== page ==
Former Prime Minister Gordon Brown said the idea of a unitary British state is “dead and buried” as he criticized the campaign against Scottish independence for playing into the hands of nationalists.
Brown, speaking to journalists in London yesterday, said David Cameron’s government has focused too much on negatives and has been “patronizing” to Scots, creating a Scotland versus Britain argument. He also said “it would be good” if Cameron debated with Scottish National Party leader Alex Salmond, something he has declined to do.
“There will be home rule for Scotland in the U.K. as a minimum,” said Brown, 63, a Scot who led the U.K. from 2007 until his Labour Party lost the 2010 election. “We are as close to federalism as we can get. Britain cannot be Britain without Scotland being part of the U.K.”
Scotland holds a referendum on independence on Sept. 18, with some polls in recent months showing people warming to breaking away from the U.K. though outnumbered by those preferring the status quo.
Brown, who still represents an area north of Edinburgh in the U.K. Parliament at Westminster, said that Scotland’s quarrel was with globalization rather than England. He emphasized the need to present the idea of an increasingly autonomous Scotland as part of the future of Britain.
Fish & Chips
He singled out a report by the Treasury and Scotland Office published online last week that advised Scots they could buy more fish and chips if they remained part of the union as the sort of thing “that ought to be withdrawn immediately.”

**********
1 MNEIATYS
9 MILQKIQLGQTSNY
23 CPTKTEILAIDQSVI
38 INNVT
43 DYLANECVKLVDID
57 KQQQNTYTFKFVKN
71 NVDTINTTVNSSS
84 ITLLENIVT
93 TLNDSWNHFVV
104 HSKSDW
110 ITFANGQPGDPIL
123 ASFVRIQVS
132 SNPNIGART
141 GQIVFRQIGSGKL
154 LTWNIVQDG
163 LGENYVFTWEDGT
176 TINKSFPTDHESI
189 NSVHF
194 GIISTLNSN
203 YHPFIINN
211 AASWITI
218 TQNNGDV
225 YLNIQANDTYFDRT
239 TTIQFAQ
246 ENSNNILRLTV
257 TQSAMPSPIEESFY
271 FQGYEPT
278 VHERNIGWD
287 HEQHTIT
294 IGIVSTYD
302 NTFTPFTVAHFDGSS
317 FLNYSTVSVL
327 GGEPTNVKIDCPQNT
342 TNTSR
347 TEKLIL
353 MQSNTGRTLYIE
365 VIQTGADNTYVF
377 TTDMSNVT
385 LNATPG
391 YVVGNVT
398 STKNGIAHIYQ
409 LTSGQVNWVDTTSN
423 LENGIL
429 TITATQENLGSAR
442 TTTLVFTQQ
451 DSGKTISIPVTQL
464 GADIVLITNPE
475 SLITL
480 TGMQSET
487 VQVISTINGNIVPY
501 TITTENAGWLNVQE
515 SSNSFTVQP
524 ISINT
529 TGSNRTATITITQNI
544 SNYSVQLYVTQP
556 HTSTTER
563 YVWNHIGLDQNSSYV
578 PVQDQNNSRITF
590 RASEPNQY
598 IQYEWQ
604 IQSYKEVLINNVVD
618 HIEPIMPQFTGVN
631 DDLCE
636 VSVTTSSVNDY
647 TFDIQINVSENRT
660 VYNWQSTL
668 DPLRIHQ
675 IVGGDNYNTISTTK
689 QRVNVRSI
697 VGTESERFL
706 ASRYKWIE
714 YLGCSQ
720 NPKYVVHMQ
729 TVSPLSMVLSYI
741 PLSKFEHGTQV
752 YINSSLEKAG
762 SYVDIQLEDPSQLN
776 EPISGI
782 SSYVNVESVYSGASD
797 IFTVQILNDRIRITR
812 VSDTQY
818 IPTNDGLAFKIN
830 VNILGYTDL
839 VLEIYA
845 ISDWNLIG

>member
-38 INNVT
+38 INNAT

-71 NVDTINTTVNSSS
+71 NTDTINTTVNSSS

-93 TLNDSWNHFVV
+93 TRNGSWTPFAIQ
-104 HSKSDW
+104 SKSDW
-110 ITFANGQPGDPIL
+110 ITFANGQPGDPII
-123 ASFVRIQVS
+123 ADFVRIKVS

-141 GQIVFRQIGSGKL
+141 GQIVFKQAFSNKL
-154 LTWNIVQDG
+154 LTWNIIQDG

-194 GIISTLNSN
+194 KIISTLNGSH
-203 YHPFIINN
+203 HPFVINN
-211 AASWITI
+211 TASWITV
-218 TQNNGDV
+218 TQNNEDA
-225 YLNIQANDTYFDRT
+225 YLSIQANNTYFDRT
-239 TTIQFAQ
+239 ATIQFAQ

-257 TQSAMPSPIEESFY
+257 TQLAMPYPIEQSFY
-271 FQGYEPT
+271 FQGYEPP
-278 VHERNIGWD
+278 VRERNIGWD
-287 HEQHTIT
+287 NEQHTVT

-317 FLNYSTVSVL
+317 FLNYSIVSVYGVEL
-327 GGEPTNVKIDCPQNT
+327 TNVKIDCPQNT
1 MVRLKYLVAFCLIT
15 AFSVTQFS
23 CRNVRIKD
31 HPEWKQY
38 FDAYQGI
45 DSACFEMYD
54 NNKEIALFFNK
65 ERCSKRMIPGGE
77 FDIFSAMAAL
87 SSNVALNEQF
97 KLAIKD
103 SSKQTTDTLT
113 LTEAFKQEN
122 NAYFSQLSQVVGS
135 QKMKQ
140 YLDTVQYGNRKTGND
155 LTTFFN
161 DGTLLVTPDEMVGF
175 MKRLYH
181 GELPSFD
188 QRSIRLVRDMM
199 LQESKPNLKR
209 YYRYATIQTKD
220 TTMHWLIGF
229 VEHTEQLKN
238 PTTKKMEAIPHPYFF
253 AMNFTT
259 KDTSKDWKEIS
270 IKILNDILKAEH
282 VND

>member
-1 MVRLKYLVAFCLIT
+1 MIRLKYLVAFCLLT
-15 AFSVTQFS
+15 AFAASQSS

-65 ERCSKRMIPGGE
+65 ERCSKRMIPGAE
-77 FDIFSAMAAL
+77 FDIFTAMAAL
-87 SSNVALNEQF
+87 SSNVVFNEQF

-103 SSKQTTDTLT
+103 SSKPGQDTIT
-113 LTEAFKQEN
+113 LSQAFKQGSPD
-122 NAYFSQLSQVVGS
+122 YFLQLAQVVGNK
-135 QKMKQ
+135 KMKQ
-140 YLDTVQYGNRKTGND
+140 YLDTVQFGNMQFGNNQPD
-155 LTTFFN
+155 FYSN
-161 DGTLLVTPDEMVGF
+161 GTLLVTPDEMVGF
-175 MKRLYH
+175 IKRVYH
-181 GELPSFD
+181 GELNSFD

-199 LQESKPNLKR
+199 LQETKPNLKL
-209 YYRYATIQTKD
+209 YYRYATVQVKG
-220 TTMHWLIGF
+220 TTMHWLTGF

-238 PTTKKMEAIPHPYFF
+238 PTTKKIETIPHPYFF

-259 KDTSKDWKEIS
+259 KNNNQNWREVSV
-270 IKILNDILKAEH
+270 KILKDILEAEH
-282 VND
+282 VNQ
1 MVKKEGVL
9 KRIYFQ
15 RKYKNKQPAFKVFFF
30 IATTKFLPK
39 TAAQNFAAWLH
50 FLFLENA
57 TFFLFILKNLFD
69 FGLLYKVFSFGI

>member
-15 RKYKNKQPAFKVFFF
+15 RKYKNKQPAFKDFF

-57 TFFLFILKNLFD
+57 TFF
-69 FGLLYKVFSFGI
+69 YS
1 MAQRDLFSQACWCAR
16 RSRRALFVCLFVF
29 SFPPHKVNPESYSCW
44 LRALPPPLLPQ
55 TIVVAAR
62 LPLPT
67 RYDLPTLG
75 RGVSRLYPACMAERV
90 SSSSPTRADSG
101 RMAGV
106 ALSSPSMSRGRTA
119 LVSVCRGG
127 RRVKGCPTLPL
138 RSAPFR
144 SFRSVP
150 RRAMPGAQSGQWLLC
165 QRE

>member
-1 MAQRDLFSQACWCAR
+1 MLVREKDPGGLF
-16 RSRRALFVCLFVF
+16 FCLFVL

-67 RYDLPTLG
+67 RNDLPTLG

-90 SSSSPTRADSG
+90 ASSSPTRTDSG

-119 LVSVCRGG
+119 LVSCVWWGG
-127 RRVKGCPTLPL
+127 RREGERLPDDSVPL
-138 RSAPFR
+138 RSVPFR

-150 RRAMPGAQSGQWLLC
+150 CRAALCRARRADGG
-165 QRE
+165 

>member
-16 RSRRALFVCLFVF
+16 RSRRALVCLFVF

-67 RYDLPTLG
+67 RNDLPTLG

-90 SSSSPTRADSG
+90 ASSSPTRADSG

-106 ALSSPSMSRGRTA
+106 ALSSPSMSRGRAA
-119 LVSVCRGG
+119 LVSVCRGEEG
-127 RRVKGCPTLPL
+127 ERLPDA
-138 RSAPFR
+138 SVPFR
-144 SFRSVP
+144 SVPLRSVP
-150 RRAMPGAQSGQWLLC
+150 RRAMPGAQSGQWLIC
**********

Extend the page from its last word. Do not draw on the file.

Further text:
“If you allow it to be Scotland versus Britain then it’s a losing ticket,” Brown said at the event yesterday. “If we put the right argument forward there is no doubt that Scottish people want to be part of the U.K.”
Brown also said that increased autonomy in Scotland will have repercussions in Wales and Northern Ireland.
“People will not accept the current constitutional arrangements,” he said. “Scotland is changing Britain for good. Dead and buried is the idea of a unitary state now.”
Cameron’s spokesman, Jean-Christophe Gray, said yesterday the U.K. leader maintains his view that Salmond should debate with Alistair Darling, the former chancellor of the exchequer under Brown who leads the pro-union “Better Together” campaign.
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To contact the editors responsible for this story: Craig Stirling at email@example.com Rodney Jefferson